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When the “Helper” Needs Help.

Last month I introduced myself as a helper, an encourager, and a professional volunteer. This month I am the one needing the help. I am grateful to have made so many deep connections with throughout these past 16 years serving as an Army Wife, and I loved how my friends and I could pick up anytime and start right where we left off.

That being said I never thought I would be calling several of these friends and all of my family members to let them know that I was diagnosed with Breast Cancer. Around the end of January, I found a small lump, about the size of a grape, on my left breast.

PSA: In the United States nearly 40% of men and women will be diagnosed with cancer at some point in their lives according to cancer.gov

I cannot express how important it is to have a routine practice of a self breast exam. It’s every easy—I usually would do it while watching TV, preferably after my boys have gone to bed. But it is nothing too crazy you can’t just do with a blanket over your chest, your shirt does not need to be off. And if you find something that feels weird, ask your partner to feel it… I’m sure they won’t mind. 😉

Anyway, I digress. Upon my finding, I called Blanchfeild Army Hospital here at Fort Campbell right away, however they couldn’t get me in until the first week of February (it was the end of January, so it was maybe a week out). Then, on March 15th my lump was confirmed to be Invasive Mammary Carcinoma; and on March 29th Vanderbilt Oncology confirmed that I am at stage 2 with triple negative breast cancer (TNBC). Follow my story in more detail at Caring Bridge website. If you are interested, my husband has been keeping it up-to-date. For now I will skip to the here and now.

I am surrounded in prayer and I am surrounded in encouragement from all over the world, (one of my closest Army Wife friends lives in the Netherlands and a friend is out in the Holy Land praying as well). I have so many loved ones volunteering their time and money in means of meal trains, free housecleaning, watching our boys and sending me trendy head wraps and clothes that support my future hair loss and provide space for my chemo port. My family is blessed beyond measure and it’s a little unnerving, both the diagnosis and the extra help. .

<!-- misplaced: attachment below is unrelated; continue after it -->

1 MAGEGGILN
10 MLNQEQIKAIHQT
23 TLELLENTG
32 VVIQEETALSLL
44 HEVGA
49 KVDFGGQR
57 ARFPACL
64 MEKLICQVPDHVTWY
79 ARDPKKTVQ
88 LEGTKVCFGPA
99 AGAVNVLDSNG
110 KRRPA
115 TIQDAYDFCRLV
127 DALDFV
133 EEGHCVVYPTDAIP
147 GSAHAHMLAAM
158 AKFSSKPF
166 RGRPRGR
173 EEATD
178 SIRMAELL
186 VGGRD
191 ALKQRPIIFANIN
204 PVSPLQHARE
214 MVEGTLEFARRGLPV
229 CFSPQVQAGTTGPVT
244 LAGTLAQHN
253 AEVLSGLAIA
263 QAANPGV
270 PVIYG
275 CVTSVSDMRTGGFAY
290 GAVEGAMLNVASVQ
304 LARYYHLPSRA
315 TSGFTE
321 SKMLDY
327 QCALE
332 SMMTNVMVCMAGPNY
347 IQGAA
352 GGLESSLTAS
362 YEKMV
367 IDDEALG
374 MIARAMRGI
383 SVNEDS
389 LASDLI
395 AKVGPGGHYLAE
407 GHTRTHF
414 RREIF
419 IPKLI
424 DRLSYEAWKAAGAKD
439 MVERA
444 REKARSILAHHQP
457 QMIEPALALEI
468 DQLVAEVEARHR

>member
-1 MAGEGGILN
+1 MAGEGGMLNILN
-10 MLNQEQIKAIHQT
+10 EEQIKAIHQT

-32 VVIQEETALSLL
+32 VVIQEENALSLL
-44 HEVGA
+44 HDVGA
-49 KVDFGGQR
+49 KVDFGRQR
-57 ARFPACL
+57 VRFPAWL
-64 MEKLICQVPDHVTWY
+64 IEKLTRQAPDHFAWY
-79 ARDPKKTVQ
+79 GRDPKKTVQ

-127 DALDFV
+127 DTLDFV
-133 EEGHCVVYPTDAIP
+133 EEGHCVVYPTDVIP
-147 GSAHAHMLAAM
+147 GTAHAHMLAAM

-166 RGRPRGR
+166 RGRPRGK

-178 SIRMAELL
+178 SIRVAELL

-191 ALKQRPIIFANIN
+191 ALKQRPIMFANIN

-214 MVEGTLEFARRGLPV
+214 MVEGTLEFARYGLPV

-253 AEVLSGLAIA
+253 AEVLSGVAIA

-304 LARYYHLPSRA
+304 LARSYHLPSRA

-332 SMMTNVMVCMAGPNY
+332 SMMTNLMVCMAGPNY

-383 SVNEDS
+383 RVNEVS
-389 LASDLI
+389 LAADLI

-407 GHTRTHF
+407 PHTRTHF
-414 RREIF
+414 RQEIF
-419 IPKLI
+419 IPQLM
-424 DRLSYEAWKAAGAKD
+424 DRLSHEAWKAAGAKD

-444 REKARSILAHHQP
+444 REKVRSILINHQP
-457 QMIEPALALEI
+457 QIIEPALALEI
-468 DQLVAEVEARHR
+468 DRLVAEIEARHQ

I have never felt so much unconditional love in my life. In this lifestyle we move away from our families and figure out how to do all the hard things on our own until we meet and create our own tribe of support. However, sometimes when we help others there is an unwritten energy exchange expected, but that could be my own projection, and in the here and now I feel none of it. See, I am hypersensitive by nature, so I can easily pick up on subtle cues, but my friends and my family are stopping my overthinking before I have a chance to think about it. They are calling me a sunshine, and sending me Bible verses. My boys are resilient, as most Army Children are. They are doing extra chores around the house without being asked and giving me soft hugs. My yoga studio is allowing me to keep my classes going with a rotating teacher, and my professors at Austin Peay State University are supporting me with extended deadlines and dismissing my absence with grace. Yet, I am happy to report I have met close to all of my deadlines on my writing assignments.

However, all of this is only the surface of my story. There is no way I could do any of this if my husband wasn’t able to be by my side every step of the way. Some how by the grace of God my husband is in a position where he is freely able to go to every appointment with me. There is even a projected FTX coming up where the whole 101st airborne division is required to attend and his leadership assigned him rear D. We were expecting him to go and have family to stay to help out, but God.